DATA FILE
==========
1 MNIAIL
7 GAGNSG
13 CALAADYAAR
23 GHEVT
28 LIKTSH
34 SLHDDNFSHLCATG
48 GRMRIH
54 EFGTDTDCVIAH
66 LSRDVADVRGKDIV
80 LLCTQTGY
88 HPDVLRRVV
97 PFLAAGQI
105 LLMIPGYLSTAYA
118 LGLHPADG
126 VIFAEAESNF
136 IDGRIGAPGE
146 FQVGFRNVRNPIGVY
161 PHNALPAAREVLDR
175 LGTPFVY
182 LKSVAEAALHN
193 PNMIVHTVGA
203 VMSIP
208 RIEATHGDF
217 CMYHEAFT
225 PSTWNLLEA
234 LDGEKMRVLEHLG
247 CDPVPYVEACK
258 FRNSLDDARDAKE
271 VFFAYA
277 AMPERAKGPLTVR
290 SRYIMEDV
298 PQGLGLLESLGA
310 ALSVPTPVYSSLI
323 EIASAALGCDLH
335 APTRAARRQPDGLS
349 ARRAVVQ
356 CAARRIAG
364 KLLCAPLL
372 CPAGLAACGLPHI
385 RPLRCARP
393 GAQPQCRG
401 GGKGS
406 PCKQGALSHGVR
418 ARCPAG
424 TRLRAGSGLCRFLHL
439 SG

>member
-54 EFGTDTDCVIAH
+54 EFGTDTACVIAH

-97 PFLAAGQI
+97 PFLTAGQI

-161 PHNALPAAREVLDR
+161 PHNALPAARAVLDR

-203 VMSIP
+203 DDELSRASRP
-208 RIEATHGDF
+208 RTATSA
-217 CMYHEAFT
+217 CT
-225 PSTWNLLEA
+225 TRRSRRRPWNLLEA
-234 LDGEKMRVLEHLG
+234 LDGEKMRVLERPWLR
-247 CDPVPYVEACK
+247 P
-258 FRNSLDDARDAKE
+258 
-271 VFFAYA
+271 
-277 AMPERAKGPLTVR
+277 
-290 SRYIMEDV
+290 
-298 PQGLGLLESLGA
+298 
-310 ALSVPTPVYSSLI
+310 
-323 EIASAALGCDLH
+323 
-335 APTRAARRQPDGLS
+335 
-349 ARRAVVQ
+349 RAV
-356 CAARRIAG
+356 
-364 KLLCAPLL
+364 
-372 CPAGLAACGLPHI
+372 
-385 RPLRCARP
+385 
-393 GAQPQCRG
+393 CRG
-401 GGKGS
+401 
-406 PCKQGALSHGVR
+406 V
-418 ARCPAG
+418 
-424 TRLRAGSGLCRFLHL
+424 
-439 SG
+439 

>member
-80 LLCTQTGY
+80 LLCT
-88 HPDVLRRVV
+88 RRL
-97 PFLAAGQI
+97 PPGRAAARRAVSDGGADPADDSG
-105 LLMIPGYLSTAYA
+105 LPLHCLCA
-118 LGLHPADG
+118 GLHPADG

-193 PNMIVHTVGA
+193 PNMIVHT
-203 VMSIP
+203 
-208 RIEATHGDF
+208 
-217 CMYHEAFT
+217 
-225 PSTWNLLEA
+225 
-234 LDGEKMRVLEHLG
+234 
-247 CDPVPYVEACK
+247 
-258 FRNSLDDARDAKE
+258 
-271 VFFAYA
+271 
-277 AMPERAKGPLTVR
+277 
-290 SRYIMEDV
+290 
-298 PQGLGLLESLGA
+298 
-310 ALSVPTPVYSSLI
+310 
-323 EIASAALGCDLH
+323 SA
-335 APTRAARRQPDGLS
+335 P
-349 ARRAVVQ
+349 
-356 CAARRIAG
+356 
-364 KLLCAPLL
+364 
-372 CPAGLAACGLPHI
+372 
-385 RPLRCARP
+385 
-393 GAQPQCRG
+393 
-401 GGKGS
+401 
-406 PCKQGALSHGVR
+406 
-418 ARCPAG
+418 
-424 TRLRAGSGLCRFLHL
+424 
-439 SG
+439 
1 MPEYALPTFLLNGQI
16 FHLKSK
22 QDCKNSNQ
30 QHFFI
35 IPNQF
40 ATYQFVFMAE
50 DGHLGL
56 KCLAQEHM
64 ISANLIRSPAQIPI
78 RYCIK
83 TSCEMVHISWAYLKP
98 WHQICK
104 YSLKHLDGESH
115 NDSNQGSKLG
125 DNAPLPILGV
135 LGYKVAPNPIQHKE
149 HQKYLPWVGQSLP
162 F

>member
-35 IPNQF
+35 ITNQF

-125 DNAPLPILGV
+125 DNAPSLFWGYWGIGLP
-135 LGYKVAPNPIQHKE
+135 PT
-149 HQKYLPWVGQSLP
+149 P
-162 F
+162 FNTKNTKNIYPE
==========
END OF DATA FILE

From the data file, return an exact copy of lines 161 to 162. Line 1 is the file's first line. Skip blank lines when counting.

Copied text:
-418 ARCPAG
+418 